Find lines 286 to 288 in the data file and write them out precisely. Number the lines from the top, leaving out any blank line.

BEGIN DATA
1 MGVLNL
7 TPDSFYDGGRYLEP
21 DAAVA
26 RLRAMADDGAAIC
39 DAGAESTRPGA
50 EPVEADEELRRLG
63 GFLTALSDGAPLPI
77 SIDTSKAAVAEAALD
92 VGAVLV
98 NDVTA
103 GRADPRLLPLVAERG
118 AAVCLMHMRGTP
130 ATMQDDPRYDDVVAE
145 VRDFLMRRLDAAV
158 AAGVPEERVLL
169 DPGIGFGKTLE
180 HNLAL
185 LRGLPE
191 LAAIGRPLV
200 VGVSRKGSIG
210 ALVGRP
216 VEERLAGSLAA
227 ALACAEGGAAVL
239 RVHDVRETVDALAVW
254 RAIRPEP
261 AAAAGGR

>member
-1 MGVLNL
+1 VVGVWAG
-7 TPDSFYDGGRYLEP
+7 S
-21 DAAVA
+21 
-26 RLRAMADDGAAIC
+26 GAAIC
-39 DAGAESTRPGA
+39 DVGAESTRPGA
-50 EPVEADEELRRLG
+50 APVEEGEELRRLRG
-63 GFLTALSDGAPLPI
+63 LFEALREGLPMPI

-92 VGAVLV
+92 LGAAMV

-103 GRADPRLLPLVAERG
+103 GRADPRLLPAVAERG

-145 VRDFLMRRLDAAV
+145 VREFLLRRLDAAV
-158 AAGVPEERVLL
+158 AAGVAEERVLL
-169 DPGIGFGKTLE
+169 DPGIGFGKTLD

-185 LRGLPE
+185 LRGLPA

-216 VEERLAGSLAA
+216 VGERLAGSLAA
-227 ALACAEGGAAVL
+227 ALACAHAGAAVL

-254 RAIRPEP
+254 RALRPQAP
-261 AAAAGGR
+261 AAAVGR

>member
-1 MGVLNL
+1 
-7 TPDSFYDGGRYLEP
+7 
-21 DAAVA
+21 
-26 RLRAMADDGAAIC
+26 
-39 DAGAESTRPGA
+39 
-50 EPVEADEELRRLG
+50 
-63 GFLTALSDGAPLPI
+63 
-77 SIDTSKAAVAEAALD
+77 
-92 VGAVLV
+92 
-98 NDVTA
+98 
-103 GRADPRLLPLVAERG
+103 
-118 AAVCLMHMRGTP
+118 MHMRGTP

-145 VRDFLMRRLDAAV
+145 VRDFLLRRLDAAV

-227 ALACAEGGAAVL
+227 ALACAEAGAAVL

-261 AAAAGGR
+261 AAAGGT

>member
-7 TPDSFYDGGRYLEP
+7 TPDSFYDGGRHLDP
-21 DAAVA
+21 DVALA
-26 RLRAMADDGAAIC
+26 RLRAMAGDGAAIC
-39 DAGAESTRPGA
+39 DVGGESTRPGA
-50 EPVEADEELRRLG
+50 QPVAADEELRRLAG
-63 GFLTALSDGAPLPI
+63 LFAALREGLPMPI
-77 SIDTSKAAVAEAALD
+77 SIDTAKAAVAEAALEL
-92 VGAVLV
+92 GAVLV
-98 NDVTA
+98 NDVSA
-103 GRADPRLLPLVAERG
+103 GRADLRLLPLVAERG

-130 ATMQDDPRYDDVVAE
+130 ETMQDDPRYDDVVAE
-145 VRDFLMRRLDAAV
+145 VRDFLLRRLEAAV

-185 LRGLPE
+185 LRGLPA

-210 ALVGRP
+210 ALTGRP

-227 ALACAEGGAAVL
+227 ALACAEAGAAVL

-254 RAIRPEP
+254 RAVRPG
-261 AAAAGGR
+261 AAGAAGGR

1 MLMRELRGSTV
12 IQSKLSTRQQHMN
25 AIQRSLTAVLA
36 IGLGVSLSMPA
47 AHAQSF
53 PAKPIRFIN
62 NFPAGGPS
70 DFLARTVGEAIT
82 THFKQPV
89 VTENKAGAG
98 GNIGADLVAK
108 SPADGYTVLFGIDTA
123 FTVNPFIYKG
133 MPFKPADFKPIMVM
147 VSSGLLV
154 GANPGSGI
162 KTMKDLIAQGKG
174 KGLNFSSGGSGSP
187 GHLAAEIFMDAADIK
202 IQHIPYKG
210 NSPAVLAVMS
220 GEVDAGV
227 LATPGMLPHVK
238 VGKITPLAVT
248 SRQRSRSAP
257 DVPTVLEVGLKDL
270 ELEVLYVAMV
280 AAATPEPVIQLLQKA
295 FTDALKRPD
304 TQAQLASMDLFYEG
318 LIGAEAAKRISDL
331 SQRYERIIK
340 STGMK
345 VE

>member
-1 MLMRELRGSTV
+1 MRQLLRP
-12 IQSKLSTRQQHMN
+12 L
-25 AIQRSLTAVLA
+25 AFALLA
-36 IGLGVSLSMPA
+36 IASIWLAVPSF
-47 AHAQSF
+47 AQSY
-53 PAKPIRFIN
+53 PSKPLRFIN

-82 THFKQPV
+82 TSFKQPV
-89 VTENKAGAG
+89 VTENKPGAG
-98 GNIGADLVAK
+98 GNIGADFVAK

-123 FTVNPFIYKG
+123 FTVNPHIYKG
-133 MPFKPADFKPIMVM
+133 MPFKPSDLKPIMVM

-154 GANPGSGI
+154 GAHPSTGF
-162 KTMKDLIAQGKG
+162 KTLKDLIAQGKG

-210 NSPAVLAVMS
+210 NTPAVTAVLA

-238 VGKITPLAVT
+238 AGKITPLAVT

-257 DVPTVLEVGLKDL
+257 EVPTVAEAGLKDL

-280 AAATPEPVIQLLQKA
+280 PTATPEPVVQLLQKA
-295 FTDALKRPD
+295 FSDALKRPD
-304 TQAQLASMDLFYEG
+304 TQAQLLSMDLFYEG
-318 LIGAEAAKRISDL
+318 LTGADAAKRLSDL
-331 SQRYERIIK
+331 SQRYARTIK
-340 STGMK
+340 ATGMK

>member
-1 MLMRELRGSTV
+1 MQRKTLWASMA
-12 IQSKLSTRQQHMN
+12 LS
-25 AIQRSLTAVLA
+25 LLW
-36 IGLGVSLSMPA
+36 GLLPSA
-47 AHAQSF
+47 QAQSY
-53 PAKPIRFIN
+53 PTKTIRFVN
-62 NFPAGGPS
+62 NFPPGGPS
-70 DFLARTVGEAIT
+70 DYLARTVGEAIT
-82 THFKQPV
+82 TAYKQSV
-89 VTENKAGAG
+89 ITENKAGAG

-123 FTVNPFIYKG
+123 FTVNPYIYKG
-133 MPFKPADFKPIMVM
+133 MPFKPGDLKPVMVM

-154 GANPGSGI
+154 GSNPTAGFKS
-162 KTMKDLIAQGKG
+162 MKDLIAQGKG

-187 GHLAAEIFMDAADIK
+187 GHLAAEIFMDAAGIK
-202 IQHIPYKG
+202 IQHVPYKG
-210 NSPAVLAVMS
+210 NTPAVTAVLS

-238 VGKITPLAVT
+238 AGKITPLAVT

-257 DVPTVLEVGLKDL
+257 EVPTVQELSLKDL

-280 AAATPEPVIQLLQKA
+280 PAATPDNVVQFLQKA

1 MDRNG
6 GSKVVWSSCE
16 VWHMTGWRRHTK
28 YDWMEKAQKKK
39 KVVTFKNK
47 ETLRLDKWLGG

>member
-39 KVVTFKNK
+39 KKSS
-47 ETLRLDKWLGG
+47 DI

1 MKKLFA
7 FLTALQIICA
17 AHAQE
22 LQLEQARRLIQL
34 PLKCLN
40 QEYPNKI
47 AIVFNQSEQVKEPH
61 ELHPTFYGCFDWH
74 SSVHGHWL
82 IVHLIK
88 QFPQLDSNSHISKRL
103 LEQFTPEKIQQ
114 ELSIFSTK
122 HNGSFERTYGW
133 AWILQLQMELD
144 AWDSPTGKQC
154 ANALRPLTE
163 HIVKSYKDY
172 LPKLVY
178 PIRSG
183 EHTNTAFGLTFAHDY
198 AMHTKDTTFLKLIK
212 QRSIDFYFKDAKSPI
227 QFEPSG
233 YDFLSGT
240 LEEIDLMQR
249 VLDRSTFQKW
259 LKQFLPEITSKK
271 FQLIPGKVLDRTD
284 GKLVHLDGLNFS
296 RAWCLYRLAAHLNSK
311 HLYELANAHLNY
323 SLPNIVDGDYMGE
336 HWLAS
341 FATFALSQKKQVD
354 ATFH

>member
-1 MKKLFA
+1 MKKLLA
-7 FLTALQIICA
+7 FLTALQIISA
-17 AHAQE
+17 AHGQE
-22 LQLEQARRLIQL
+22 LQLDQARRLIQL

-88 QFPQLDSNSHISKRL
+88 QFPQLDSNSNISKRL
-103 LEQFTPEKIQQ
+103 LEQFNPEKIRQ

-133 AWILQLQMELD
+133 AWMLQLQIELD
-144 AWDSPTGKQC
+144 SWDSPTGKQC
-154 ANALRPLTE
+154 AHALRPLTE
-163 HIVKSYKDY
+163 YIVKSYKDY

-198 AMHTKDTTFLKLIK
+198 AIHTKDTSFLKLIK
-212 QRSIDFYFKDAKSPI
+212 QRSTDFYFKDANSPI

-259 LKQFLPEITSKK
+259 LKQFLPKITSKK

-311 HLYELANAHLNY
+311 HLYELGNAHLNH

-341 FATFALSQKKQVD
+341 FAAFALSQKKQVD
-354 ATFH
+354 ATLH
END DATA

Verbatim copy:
259 LKQFLPEITSKK
271 FQLIPGKVLDRTD
284 GKLVHLDGLNFS